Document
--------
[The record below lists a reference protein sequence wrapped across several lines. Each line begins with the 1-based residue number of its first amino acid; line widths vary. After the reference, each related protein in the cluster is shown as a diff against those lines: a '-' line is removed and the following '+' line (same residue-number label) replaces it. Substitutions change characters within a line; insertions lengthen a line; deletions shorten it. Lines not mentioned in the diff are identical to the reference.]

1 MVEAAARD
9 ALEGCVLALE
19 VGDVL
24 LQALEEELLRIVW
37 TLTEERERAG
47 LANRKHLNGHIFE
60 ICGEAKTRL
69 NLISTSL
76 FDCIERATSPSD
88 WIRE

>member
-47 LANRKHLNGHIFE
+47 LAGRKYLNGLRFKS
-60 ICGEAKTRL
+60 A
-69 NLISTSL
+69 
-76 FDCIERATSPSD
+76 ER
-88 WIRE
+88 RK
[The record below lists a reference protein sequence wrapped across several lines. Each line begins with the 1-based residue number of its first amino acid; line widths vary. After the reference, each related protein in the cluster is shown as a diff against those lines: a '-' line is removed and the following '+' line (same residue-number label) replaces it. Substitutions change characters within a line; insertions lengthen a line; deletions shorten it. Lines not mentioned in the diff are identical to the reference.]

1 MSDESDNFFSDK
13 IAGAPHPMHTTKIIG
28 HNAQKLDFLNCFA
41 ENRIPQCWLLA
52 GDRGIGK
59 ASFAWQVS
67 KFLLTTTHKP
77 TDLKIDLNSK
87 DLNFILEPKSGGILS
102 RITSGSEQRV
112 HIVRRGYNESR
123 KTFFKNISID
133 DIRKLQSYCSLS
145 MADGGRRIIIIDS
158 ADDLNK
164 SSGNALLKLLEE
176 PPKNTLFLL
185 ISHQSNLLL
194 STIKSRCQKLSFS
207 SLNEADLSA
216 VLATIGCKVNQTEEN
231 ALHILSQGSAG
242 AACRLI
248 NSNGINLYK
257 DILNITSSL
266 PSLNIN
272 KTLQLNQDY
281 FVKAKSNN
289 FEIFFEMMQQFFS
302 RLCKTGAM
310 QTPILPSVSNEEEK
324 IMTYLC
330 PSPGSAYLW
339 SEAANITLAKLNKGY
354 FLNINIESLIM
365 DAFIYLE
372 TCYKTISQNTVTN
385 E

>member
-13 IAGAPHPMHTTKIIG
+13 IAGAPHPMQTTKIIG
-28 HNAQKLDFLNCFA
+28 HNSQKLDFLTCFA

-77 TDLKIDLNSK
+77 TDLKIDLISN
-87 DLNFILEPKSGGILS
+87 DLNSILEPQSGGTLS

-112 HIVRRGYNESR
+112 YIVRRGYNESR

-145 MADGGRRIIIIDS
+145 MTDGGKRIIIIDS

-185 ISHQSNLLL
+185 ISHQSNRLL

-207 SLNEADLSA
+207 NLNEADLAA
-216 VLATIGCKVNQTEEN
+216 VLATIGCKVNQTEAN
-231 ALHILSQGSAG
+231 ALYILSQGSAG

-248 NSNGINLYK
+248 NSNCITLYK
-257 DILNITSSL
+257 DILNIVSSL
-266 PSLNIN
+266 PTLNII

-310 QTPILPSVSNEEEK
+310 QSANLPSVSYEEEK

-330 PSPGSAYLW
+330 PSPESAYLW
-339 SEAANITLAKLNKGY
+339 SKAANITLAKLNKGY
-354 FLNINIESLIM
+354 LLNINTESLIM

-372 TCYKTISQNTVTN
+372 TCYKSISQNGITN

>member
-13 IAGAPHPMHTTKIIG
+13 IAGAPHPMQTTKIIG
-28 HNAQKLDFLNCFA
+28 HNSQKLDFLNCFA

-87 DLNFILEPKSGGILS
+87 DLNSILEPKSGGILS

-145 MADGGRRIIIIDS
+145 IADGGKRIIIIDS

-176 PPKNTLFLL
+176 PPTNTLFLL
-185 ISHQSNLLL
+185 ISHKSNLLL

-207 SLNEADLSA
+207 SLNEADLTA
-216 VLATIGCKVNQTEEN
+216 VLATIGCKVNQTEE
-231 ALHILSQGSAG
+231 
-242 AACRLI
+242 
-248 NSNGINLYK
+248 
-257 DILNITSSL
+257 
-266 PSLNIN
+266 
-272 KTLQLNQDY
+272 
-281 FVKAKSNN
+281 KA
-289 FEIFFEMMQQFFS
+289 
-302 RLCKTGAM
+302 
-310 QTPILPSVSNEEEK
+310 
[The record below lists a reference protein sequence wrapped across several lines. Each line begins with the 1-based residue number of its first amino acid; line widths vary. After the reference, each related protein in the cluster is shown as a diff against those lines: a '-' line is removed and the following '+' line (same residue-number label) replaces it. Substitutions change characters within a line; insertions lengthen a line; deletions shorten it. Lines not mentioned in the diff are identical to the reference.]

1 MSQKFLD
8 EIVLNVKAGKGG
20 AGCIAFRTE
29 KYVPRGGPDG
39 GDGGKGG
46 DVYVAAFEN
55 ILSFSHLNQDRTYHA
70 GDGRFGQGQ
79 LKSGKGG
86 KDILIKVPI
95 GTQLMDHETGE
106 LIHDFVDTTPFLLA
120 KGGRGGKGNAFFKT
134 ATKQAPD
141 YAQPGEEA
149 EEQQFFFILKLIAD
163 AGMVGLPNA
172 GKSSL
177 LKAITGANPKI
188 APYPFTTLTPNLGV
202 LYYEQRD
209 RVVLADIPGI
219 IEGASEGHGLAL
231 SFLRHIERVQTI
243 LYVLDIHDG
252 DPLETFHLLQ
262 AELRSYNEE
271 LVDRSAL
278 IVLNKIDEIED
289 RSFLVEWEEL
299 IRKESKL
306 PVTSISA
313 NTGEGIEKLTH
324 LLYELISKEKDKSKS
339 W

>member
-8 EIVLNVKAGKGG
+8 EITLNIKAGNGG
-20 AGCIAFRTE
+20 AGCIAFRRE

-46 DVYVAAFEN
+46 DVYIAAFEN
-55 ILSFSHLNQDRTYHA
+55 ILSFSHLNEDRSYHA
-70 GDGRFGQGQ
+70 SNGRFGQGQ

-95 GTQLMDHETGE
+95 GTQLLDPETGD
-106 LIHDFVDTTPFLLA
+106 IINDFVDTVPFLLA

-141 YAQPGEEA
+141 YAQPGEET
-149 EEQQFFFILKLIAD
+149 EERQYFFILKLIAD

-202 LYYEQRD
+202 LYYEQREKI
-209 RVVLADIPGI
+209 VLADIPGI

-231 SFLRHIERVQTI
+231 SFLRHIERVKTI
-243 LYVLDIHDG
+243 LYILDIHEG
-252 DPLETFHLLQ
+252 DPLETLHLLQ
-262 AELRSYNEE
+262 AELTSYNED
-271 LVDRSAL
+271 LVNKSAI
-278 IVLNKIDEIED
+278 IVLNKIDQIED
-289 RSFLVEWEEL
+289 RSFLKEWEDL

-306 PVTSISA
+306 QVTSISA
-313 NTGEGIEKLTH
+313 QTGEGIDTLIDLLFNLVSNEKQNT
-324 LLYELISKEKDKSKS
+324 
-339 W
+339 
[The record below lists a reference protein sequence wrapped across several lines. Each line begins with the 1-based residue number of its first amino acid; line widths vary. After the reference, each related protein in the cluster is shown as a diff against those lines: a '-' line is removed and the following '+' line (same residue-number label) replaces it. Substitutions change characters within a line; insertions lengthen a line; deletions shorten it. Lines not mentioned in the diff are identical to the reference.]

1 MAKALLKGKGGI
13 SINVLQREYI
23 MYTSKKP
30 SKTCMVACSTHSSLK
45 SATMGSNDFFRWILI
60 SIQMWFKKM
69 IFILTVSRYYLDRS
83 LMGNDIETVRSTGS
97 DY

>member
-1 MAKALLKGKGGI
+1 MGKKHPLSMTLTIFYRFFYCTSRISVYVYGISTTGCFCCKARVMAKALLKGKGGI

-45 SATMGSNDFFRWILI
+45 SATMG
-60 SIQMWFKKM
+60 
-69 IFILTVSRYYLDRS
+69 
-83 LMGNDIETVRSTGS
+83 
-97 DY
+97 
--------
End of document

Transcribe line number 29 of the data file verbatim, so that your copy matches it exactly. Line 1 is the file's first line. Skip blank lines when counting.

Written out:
59 ASFAWQVS